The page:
Recently there has been some discussion on the Maven Android Developer list about getting multi module projects working in Eclipse and IntelliJIDEA. I use IntelliJ IDEA every day and it works very well for me even though there are some improvements needed. Eclipse on the other hand is something I know my way around well enough, but just never warmed up to it. But I knew that I had the Maven Android Plugin Samples multi module project MorseFlash working at some stage. And it seemed like I am the only one. So I promised to document how I have it set up….
Since I did not even have a new Eclipse version installed on my current dev machine I installed Eclipse Helios, M2Eclipsethe Android Development Tools (ADT) and the M2Eclipse Android Integration as documented elsewhere and configured the path to Android SDK. I then pulled down the Maven Android Plugin Samples project from my github fork (in case I need to do any modifications) and started creating Java projects.
I created four(!) separate projects:
- one for the parent project (that pulls it all together, pom packaging), theoretically this should automatically create submodules (projects) and allow for different project setup for each. Unfortunately that is not the case.
- one for the library code project that is a pure Java (jar packaging) with unit tests running on the JVM
- one for the Android application code (with apk packaging)
- and one for the Android instrumentation testing code base (also apk packaging)
For each of those projects I enabled Maven dependency management and updated the configuration. If you need to find out more about M2Eclipse usage there is an excellent free book about M2Eclipse worth checking out.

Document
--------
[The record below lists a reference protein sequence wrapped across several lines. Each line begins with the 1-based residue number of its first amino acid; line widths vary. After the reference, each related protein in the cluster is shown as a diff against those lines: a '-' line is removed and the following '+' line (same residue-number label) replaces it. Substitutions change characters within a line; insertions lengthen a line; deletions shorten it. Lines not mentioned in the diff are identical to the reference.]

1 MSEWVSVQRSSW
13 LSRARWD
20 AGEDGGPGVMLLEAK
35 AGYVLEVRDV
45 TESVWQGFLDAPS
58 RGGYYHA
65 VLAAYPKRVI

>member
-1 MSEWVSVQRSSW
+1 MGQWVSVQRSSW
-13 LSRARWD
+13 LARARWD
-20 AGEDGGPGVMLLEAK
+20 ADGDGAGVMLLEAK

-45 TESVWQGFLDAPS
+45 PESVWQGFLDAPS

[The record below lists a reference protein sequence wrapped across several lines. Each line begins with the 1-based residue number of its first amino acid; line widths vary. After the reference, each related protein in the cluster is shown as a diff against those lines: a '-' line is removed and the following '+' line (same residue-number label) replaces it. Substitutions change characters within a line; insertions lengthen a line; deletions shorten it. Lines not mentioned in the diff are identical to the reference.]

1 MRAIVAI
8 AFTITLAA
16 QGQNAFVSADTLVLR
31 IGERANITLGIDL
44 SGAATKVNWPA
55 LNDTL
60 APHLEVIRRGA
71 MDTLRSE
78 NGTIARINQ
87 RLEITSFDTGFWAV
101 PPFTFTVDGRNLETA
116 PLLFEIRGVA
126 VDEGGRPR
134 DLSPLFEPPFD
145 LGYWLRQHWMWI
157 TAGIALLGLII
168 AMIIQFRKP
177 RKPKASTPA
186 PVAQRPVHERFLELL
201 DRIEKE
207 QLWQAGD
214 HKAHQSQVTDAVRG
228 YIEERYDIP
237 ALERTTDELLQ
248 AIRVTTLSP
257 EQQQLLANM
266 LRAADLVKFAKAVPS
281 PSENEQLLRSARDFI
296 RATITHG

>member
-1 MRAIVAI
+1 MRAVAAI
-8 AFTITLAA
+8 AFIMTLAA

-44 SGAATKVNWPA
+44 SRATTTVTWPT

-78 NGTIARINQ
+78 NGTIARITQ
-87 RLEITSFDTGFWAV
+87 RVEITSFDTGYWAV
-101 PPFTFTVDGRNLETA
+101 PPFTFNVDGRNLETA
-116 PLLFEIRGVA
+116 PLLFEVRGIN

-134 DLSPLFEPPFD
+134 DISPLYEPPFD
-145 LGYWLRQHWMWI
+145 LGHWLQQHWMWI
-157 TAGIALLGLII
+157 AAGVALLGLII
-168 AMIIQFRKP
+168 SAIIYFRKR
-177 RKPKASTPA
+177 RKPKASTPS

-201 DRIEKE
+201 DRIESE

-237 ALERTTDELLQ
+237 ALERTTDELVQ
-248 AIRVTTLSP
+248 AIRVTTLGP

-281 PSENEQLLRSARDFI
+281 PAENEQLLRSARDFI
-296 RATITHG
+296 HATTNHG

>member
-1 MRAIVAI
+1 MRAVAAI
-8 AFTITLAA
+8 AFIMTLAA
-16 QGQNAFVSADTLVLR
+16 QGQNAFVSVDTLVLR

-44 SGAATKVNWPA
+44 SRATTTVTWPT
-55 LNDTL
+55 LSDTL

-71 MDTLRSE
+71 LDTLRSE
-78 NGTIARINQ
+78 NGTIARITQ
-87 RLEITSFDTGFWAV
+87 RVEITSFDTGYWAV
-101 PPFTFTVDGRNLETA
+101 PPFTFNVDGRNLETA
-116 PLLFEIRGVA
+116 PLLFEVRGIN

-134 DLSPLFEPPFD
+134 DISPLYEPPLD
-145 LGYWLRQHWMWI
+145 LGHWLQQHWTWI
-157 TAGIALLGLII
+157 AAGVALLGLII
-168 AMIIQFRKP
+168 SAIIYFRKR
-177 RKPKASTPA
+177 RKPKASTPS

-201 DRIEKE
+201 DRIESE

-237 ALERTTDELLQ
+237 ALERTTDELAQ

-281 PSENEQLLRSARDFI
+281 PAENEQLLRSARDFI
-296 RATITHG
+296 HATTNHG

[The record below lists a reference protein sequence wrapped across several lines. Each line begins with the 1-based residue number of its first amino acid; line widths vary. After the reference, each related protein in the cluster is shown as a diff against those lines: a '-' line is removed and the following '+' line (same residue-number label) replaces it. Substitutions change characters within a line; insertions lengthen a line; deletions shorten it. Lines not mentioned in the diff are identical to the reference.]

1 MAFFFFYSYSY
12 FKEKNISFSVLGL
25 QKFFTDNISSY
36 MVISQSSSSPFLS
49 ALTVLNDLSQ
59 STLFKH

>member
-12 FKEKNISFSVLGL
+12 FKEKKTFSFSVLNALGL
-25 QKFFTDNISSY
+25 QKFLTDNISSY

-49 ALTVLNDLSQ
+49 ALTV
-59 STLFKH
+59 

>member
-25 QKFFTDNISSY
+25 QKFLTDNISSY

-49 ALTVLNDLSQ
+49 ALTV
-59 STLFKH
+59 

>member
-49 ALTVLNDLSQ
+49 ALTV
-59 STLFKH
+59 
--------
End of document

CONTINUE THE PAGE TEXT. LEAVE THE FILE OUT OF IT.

The two Android projects also got the Android tools enabled automatically. If that fails right click on the project in the project explorer and click Android Tools – Fix Project Properties. After these steps you expanded project list should look like this:
With this setup you can run the whole project from the parent with the Maven tools in one click, just like it would happen on your continuous integration server. On the other hand the smaller scope projects allow you to run or debug the Android application
as well as the instrumentation tests on the emulator.
The only thing I had to change as compared to the project in the main release is that I had to add a res folder in the instrumentation project. Apparently the ADT needs that.
The library project is a plain Eclipse Java project and allows you to do all the things like running and debugging tests on the JVM (rather than on the emulator or device).
Enjoy reproducing the setup with your project and let me know if you run into any problems.